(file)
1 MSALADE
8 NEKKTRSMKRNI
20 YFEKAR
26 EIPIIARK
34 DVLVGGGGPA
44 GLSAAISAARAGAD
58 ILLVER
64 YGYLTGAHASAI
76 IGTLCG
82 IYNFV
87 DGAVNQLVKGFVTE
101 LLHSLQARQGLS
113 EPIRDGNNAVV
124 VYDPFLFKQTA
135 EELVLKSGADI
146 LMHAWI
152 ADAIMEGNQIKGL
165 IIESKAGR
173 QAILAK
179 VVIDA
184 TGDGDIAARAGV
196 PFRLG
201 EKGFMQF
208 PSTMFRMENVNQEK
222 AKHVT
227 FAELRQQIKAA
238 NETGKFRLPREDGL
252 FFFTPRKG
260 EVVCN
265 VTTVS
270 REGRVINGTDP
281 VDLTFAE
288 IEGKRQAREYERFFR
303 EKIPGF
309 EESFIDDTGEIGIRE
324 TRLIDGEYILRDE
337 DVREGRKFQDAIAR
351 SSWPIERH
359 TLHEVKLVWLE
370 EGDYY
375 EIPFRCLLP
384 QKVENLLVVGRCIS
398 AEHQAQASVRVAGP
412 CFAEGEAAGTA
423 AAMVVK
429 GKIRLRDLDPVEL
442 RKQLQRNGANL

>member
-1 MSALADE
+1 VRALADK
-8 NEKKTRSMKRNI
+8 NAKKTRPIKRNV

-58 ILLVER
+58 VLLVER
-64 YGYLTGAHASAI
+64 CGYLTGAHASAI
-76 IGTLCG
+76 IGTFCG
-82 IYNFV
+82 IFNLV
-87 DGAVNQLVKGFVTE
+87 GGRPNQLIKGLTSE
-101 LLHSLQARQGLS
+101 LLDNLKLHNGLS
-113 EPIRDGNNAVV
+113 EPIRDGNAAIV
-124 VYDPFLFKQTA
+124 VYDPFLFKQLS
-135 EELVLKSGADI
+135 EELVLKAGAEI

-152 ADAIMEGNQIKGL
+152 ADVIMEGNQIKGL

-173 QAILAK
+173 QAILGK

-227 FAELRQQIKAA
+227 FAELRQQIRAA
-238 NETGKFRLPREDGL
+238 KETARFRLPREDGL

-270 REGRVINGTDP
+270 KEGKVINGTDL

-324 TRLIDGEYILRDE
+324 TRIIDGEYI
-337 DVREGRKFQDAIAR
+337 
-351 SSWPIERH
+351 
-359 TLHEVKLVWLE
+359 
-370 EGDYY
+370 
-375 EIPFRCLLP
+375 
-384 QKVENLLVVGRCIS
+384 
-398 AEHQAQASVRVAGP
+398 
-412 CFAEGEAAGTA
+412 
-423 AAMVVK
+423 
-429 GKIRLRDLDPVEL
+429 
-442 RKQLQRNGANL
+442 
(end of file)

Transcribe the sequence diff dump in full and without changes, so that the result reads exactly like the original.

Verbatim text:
1 MSALADE
8 NEKKTRSMKRNI
20 YFEKAR
26 EIPIIARK
34 DVLVGGGGPA
44 GLSAAISAARAGAD
58 ILLVER
64 YGYLTGAHASAI
76 IGTLCG
82 IYNFV
87 DGAVNQLVKGFVTE
101 LLHSLQARQGLS
113 EPIRDGNNAVV
124 VYDPFLFKQTA
135 EELVLKSGADI
146 LMHAWI
152 ADAIMEGNQIKGL
165 IIESKAGR
173 QAILAK
179 VVIDA
184 TGDGDIAARAGV
196 PFRLG
201 EKGFMQF
208 PSTMFRMENVNQEK
222 AKHVT
227 FAELRQQIKAA
238 NETGKFRLPREDGL
252 FFFTPRKG
260 EVVCN
265 VTTVS
270 REGRVINGTDP
281 VDLTFAE
288 IEGKRQAREYERFFR
303 EKIPGF
309 EESFIDDTGEIGIRE
324 TRLIDGEYILRDE
337 DVREGRKFQDAIAR
351 SSWPIERH
359 TLHEVKLVWLE
370 EGDYY
375 EIPFRCLLP
384 QKVENLLVVGRCIS
398 AEHQAQASVRVAGP
412 CFAEGEAAGTA
423 AAMVVK
429 GKIRLRDLDPVEL
442 RKQLQRNGANL

>member
-1 MSALADE
+1 VRALADK
-8 NEKKTRSMKRNI
+8 NAKKTRPIKRNV

-58 ILLVER
+58 VLLVER
-64 YGYLTGAHASAI
+64 CGYLTGAHASAI
-76 IGTLCG
+76 IGTFCG
-82 IYNFV
+82 IFNLV
-87 DGAVNQLVKGFVTE
+87 GGRPNQLIKGLTSE
-101 LLHSLQARQGLS
+101 LLDNLKLHNGLS
-113 EPIRDGNNAVV
+113 EPIRDGNAAIV
-124 VYDPFLFKQTA
+124 VYDPFLFKQLS
-135 EELVLKSGADI
+135 EELVLKAGAEI

-152 ADAIMEGNQIKGL
+152 ADVIMEGNQIKGL

-173 QAILAK
+173 QAILGK

-227 FAELRQQIKAA
+227 FAELRQQIRAA
-238 NETGKFRLPREDGL
+238 KETARFRLPREDGL

-270 REGRVINGTDP
+270 KEGKVINGTDL

-324 TRLIDGEYILRDE
+324 TRIIDGEYI
-337 DVREGRKFQDAIAR
+337 
-351 SSWPIERH
+351 
-359 TLHEVKLVWLE
+359 
-370 EGDYY
+370 
-375 EIPFRCLLP
+375 
-384 QKVENLLVVGRCIS
+384 
-398 AEHQAQASVRVAGP
+398 
-412 CFAEGEAAGTA
+412 
-423 AAMVVK
+423 
-429 GKIRLRDLDPVEL
+429 
-442 RKQLQRNGANL
+442 